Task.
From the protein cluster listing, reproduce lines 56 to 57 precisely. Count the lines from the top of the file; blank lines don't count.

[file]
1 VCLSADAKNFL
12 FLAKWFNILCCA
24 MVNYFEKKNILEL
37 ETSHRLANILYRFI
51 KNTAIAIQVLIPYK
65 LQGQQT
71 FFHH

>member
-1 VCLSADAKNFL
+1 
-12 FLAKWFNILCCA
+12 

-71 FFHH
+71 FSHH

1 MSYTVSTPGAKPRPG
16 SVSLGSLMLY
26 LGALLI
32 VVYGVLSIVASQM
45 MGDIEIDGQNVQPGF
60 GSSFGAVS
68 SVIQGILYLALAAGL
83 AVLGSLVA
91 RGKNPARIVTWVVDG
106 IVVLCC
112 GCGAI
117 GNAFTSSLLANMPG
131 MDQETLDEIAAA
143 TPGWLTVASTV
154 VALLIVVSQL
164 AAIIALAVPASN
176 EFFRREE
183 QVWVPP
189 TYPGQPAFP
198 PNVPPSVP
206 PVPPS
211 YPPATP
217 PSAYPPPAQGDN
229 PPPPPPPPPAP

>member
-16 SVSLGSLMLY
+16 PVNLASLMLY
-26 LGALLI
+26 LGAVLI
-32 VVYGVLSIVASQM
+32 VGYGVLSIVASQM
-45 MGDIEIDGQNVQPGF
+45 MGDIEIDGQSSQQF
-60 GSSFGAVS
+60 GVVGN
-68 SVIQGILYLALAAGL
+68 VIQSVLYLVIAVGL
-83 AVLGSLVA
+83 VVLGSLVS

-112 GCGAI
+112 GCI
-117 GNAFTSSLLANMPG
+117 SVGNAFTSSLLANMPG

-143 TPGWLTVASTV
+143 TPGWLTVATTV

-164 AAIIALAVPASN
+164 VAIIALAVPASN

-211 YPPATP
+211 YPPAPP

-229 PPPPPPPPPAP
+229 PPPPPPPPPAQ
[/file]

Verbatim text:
-117 GNAFTSSLLANMPG
+117 SVGNAFTSSLLANMPG